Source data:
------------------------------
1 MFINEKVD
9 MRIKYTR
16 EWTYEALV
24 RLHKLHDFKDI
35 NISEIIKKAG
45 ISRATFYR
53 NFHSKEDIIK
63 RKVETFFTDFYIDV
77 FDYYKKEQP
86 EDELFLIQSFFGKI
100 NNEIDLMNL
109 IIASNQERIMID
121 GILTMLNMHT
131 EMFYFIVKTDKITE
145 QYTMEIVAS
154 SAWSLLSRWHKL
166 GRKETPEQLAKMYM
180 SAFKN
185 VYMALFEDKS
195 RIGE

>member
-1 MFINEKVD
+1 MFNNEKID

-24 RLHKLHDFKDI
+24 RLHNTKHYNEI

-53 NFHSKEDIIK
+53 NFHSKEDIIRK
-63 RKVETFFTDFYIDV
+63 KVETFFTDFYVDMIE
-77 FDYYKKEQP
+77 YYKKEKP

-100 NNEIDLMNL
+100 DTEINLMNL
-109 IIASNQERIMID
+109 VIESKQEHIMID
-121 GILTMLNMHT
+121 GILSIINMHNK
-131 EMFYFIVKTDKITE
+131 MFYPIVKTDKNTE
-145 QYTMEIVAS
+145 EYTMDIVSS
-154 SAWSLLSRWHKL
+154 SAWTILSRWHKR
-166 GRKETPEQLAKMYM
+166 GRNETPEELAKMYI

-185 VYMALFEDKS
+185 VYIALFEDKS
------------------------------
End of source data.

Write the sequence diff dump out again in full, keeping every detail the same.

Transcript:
1 MFINEKVD
9 MRIKYTR
16 EWTYEALV
24 RLHKLHDFKDI
35 NISEIIKKAG
45 ISRATFYR
53 NFHSKEDIIK
63 RKVETFFTDFYIDV
77 FDYYKKEQP
86 EDELFLIQSFFGKI
100 NNEIDLMNL
109 IIASNQERIMID
121 GILTMLNMHT
131 EMFYFIVKTDKITE
145 QYTMEIVAS
154 SAWSLLSRWHKL
166 GRKETPEQLAKMYM
180 SAFKN
185 VYMALFEDKS
195 RIGE

>member
-1 MFINEKVD
+1 MFNNEKID

-24 RLHKLHDFKDI
+24 RLHNTKHYNEI

-53 NFHSKEDIIK
+53 NFHSKEDIIRK
-63 RKVETFFTDFYIDV
+63 KVETFFTDFYVDMIE
-77 FDYYKKEQP
+77 YYKKEKP

-100 NNEIDLMNL
+100 DTEINLMNL
-109 IIASNQERIMID
+109 VIESKQEHIMID
-121 GILTMLNMHT
+121 GILSIINMHNK
-131 EMFYFIVKTDKITE
+131 MFYPIVKTDKNTE
-145 QYTMEIVAS
+145 EYTMDIVSS
-154 SAWSLLSRWHKL
+154 SAWTILSRWHKR
-166 GRKETPEQLAKMYM
+166 GRNETPEELAKMYI

-185 VYMALFEDKS
+185 VYIALFEDKS